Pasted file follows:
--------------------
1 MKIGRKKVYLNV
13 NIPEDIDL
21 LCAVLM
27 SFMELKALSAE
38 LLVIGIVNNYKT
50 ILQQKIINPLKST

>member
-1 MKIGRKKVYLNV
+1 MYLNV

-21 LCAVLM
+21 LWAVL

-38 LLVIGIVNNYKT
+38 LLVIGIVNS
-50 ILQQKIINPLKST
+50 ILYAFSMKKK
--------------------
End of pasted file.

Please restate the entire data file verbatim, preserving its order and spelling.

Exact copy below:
1 MKIGRKKVYLNV
13 NIPEDIDL
21 LCAVLM
27 SFMELKALSAE
38 LLVIGIVNNYKT
50 ILQQKIINPLKST

>member
-1 MKIGRKKVYLNV
+1 MYLNV

-21 LCAVLM
+21 LWAVL

-38 LLVIGIVNNYKT
+38 LLVIGIVNS
-50 ILQQKIINPLKST
+50 ILYAFSMKKK